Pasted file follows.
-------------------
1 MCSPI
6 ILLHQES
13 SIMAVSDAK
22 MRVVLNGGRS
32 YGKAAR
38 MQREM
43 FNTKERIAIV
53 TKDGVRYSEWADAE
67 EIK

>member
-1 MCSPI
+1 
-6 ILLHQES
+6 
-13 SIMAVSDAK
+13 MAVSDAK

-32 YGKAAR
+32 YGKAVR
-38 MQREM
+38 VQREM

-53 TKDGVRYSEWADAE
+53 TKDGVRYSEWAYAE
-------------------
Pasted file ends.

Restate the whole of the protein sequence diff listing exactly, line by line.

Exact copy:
1 MCSPI
6 ILLHQES
13 SIMAVSDAK
22 MRVVLNGGRS
32 YGKAAR
38 MQREM
43 FNTKERIAIV
53 TKDGVRYSEWADAE
67 EIK

>member
-1 MCSPI
+1 
-6 ILLHQES
+6 
-13 SIMAVSDAK
+13 MAVSDAK

-32 YGKAAR
+32 YGKAVR
-38 MQREM
+38 VQREM

-53 TKDGVRYSEWADAE
+53 TKDGVRYSEWAYAE